The University of Iowa’s Writing Center was established by Carrie Stanley in 1934 and was one of the first writing centers in the country. It is housed in the Department of Rhetoric but serves students, faculty, and staff from all across campus. The University of Iowa is renowned for the Iowa Writer’s Workshop and for being the first public university in the nation to admit women on an equal basis to men. Iowa City was designated the third UNESCO City of Literature in 2008.
The Writing Center works with writers from all departments and disciplines, and with all genres of writing. Every year we see approximately 2,500 writers in almost 7,500 face-to-face appointments and 1,000 online consultations. Writers can make appointments using our online schedule, they can register for a semester long, one-on-one weekly meeting, and they can submit work to our online system for written feedback.
We are open from 7:30 am to 8:00 pm Monday to Thursday and from 8:00 to 5 pm on Fridays. Our graduate student write-on-site program runs from 7:30 – 9:20 am M-Th, and 8-11 F. Regular weekly meetings and as-needed appointments start at 9:30 and run throughout the day and into the evenings at our main center in the English Philosophy Building, and at several smaller satellite centers across campus.
The Writing Center has a long-standing tradition of one-to-one instruction in rhetorical and communication skills. An understanding of how discourse, whether of writing, speaking, reading, or listening, is both purpose and audience-driven has been a hallmark of the Writing Center and its host department, Rhetoric. Our job is to help those we work with become better writers, readers, and critical thinkers.
The Writing Center typically employs 25-30 graduate student instructors, 9-10 undergraduates, and two or three Rhetoric faculty members each semester. The Director is a Professor in the Department of Rhetoric who has published extensively in the field of writing center research and second language writing development. We also have a full time Assistant Director who tutors, assists with research and training, and is responsible for the day-to-day operations of the center.
All new graduate and faculty instructors are required to take a three-semester-hour course called Teaching in a Writing Center. The Writing Fellows Program trains undergraduate students in the Honors Program to work closely with professors teaching a variety of courses. Fellows assigned to a course meet with students twice a semester and provide written feedback on first drafts of their papers. Undergraduate tutors who work one-on-one in the Writing Center come from the Writing Fellows Program, or are trained in a three-semester-hour practicum offered in collaboration with the Department of Linguistics.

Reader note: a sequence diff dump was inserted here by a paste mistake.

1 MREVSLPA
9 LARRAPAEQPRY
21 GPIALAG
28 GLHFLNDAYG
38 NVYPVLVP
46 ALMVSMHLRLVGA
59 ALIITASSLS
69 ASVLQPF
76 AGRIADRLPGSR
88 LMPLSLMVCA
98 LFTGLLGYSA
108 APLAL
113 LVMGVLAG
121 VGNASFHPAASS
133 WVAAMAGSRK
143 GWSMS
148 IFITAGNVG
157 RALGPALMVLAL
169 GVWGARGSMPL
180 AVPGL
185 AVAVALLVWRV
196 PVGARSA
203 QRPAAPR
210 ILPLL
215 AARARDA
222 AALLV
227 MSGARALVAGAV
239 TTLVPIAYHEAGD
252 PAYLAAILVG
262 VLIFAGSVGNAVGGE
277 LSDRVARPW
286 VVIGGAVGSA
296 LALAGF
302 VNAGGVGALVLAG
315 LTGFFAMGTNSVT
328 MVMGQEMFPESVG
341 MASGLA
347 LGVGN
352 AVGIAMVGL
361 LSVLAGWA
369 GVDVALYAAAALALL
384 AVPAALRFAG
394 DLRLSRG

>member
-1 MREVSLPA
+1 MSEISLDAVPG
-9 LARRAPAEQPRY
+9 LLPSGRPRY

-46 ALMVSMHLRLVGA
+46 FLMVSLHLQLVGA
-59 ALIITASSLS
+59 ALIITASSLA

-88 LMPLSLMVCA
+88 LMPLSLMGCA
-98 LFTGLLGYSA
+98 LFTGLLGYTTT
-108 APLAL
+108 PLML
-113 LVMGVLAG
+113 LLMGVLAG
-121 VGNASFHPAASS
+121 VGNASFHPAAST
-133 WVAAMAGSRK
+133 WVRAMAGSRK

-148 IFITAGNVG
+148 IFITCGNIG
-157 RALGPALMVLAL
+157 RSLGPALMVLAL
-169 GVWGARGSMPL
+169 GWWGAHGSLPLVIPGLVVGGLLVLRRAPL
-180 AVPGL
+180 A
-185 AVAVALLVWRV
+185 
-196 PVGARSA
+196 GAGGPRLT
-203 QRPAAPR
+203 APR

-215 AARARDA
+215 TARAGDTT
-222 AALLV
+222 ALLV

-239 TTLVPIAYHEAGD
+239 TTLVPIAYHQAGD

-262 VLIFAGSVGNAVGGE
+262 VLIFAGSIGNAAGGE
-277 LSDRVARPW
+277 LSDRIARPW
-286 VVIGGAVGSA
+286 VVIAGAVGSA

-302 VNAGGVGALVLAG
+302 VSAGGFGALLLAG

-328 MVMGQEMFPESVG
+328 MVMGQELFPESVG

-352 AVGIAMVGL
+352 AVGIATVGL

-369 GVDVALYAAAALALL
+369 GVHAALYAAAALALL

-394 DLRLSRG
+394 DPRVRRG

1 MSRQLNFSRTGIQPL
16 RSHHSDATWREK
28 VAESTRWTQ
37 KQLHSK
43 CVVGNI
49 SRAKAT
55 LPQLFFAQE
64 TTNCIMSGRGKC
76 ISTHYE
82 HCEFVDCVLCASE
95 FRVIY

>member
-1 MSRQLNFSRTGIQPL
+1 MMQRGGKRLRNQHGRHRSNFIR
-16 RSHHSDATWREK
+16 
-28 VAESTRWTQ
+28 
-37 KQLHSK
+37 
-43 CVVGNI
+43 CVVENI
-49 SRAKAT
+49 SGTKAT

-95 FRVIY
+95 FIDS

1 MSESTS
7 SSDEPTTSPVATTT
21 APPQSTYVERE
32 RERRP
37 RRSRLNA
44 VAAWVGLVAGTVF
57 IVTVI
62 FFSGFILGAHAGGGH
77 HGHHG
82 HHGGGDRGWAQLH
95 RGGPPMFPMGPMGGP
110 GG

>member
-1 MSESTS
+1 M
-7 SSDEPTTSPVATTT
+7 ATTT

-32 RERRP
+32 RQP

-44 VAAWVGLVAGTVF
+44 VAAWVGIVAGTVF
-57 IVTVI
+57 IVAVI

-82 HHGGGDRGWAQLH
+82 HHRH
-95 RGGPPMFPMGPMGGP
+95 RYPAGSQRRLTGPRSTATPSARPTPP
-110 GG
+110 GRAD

Our tutors work with all kinds of writers, from native English speakers to international students with other first languages. We see undergraduate students tackling their first college papers, and graduate students writing dissertations and articles. Writers bring us creative pieces, personal statements, cover letters, research articles, and academic work from fields as diverse as English literature and particle physics. We also work with faculty on assignment design and on lesson plans for teaching writing, and occasionally they bring us their writing too.
All members of the University of Iowa can use our services, but we have several programs that target particular groups of writers. One is for athletes. Because of their intense training and academic schedules, athletes frequently cannot access Writing Center resources at our usual locations and times. Graduate tutor Katheryn (Kery) Lawson, a born-and-raised Iowan, has spent the last two years working one night a week at the Gerdin Athletic Center helping the university’s student athletes with their writing. Because of her expertise as a historical musicologist, Kery is also sought out by music students who require specialized knowledge in music notation and music theory.
The Writing Center helps students with Spanish writing. Claudia Pozzobon, a graduate tutor who hails from Venezuela, is an invaluable resource for students in upper-level Spanish courses. She especially enjoys helping students understand the Hispanic culture they encounter while learning the language. One important lesson she imparts on her students is that English and Spanish essay structures are quite different: “It’s important they know that they can’t write an English paper with Spanish words.”